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Showing posts from 2013

And so this is Christmas

Christmas Day, 2013. Never thought I'd be writing posts from my cell phone, but this is the age of instant communication, when we don't need a laptop to write down our thoughts. What an amazing time. As much as some people bemoan the way our children are fixated with their mobile devices, I really marvel at the way we can all communicate so easily. We''re visiting Julie's family in Ohio and it has, so far, been a warm and lovely holiday. I'm so blessed to be a part of this family, and to have been loved by them for over 20 years. I hope that anyone reading this is having wonderful day. I hope that anyone reading this is able to spend time with their own family. I hope that you all are creating new memories that have significance, just like the stories I wrote about in Basement Songs. God bless and Merry Christmas!

Sorry about that...

Last week was the kind of crazy hell that limits the amount of time I can contribute to the blog. Work was quite busy. Add to that the holiday rush and the general sadness that comes around every December 10th , and you can understand why spilling my guts on the Internet doesn't have its appeal. I did get some writing done, though. With the whole write a novel in month business behind me, I've decided to focus on completing the script I've been working on for the past four months. I haven't quit the book altogether. Indeed, I've just joined a writing group and I plan to use the group as a motivator to get the book finished. It's just that I want to wrap up this script- at least the first draft - before the end of the year. Keep your fingers crossed. I've been writing more reviews, but trying to take a less clinical approach to them and find a way to personalize the movie experience. It's getting to be less of a challenge writing a film synopsis and throw

Disturbed Podcast #8

The podcast begins with me freezing my butt off in my garage and the topic of an Ajax enema.  Good times. Here's the link to the latest Disturbed Podcast.  Enjoy!

In Memory of Seann Flynn

Today, December 5, 2013, marked the second year since the death of my brother-in-law, Seann Flynn. I wish there was something profound I could say on this very sad anniversary, but there's nothing profound about the death of a young man. This beautiful person was in our lives a brief time, but long enough to touch our hearts, change our minds and give us comfort. I will always be grateful for the long conversations Seann and I had about music, film and sports. I will recall with fondness how he accepted me as a brother, how he always had an open heart for his nieces and nephews, how he loved his family so - especially his mother and father, how he wanted to protect his older sisters, and how he worked so hard to become an enlightened human being. I can hear his voice right now, his half smirked "Yo." I can envision his outstretched on our living room chair, sleeping while some lame TV sitcom plays in the background. I can see feel his presence in our home and in my hear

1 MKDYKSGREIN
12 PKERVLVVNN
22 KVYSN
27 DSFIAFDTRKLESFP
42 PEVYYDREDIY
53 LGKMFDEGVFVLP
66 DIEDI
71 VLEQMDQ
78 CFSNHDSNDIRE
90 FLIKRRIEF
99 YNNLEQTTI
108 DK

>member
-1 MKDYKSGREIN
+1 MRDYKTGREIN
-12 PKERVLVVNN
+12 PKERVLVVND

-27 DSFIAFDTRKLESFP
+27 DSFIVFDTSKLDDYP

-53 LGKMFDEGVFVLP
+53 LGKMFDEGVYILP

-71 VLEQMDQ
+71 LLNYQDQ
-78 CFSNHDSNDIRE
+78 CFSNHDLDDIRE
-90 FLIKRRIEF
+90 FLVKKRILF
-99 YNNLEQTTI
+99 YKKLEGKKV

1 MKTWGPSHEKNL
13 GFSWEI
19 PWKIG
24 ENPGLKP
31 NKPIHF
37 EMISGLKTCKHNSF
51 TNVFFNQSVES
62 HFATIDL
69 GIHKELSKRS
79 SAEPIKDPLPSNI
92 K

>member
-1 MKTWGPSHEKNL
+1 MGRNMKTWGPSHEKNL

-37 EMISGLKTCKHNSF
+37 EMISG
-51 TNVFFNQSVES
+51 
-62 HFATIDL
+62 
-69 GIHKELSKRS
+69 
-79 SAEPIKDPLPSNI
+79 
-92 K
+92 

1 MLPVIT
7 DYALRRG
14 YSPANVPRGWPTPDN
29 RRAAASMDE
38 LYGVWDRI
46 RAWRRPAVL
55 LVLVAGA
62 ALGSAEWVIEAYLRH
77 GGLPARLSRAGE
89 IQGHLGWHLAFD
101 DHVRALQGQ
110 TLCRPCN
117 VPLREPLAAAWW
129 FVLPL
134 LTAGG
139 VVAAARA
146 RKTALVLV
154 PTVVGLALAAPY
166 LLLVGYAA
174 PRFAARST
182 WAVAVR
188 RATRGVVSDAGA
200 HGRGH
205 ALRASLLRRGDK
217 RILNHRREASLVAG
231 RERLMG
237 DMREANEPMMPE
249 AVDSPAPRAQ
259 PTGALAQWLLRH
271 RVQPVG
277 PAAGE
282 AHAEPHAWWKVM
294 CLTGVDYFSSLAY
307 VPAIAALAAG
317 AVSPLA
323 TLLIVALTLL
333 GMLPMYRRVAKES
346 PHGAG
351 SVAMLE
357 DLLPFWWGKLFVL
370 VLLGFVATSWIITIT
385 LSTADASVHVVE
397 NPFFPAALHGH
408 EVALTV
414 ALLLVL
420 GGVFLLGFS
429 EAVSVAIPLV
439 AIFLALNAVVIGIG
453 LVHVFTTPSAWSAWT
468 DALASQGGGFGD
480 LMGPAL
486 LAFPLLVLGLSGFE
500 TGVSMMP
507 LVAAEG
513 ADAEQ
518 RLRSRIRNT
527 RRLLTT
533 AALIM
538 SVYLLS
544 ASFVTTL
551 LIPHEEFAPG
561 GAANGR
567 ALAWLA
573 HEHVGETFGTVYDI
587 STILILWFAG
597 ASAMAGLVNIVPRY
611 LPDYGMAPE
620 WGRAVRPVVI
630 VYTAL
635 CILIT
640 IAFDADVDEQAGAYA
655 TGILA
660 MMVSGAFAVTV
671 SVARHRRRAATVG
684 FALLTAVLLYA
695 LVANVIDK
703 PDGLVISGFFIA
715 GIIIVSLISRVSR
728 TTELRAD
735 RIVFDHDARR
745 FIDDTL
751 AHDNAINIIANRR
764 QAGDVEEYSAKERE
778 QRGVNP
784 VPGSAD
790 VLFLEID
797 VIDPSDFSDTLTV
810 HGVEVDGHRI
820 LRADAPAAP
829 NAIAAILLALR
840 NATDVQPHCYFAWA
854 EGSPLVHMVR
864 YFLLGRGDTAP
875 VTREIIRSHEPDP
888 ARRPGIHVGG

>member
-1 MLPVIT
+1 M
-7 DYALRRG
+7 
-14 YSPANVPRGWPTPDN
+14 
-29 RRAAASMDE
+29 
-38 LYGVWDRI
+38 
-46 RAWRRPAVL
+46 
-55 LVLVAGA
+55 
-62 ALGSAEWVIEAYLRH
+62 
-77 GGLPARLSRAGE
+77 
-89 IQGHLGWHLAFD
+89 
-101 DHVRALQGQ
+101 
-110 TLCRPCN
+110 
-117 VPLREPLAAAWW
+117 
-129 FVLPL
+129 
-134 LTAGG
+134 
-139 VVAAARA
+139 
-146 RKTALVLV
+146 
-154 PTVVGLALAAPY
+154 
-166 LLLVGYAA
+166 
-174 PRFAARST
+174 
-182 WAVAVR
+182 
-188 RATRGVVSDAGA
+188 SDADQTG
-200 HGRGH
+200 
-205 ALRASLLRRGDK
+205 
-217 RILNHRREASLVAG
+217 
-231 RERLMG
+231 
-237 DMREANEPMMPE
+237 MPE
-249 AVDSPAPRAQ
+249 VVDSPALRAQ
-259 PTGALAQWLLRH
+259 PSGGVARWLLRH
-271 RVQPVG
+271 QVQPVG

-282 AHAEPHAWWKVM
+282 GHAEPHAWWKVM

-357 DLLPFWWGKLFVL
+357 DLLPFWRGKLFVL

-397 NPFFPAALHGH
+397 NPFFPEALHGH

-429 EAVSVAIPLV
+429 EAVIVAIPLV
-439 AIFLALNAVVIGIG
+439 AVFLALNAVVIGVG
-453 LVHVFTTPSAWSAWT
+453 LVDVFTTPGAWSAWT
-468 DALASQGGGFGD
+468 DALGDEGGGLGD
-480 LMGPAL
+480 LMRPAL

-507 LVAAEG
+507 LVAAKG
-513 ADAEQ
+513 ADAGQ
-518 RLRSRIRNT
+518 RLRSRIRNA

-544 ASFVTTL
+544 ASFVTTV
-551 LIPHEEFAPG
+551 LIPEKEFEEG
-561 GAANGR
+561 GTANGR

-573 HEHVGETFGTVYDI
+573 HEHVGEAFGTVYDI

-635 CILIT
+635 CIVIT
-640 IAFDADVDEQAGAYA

Make-A-Wish and Adventure Time

As you may know, I work on Adventure Time , the Cartoon Network hit series about a boy named Finn and his best friend, a magical dog named Jake. Adventure Time is one of those rare animated series that has cross generation appeal and works on many levels. It's a silly comedy, a thoughtful look at growing up, and a philosophical contemplation on humanity. This past spring, a boy asked to visit our production as his "wish" from the Make-A-Wish Foundation. The boy's name is Christopher and he wanted to see how we produced the show, meet the show's creator, Pendleton Ward, and most important, he wanted to be a voice on an episode of the show. Christopher knew he could do funny voices and he felt that Adventure Time was the place where he could experience what it's like to be a voice over actor. Along with his mother and sister, the boy spent the day with us. He got a tour of our offices, met the great staff and learned the entire process we go through to create

Updates: A Close Shave and One Not So Much

It's December 1st and I'm back to give you an update on my two November experiments. Experiment #1 was to use Dollar Shave Club for a month to see if their razors were better than the cheap Bic disposables I've been using for years. The answer is "yes." I've been quite pleased with these razors that were delivered right to my mailbox and have been impressed with their durability.  I'm on my last razor of the month (the next shipment is in the mail) and I believe I'll be using the razors from now on. Experiment #2 was to attempt to write a novel in one month as a participant in National Write A Novel Month. By the website's definition, a novel consists of 50,000 words or more. Man, I was on a roll for the first two weeks and churned our over 12,000 words in two and a half weeks. The new novel is entitled Breathe , and I guess it would be best described as a young adult romantic comedy. I was so confident that I'd be able to get that first draft

"12 Years a Slave" is the One Film You Should See This Year

Sunday evening I went to see 12 Years a Slave , a new motion picture starring Chiwetel Ejiofor and Michael Fassbender, two of the finest actors in film right now. Perhaps you've heard of this one. It's based on the true story a Solomon Northup, a free black man who had a family and lived in New York in the mid-1800s. A musician by trade, Northup was kidnapped and sold into slavery in 1841. For twelve years he worked on plantations and suffered under the cruelty of slave owners, After he was finally rescued and returned to his family, Northup wrote a firsthand account of his experience that was published in 1853. His book, Twelve Years a Slave , was a best seller and helped open the country's eyes to the horror of slavery.  John Ridley, a screenwriter with credits as varied as U-Turn (1997), Undercover Brother (2002) and Red Tails (2012), adapted Northup's memoir, crafting an exceptional screenplay that uses beautiful language to capture a time in our history when bein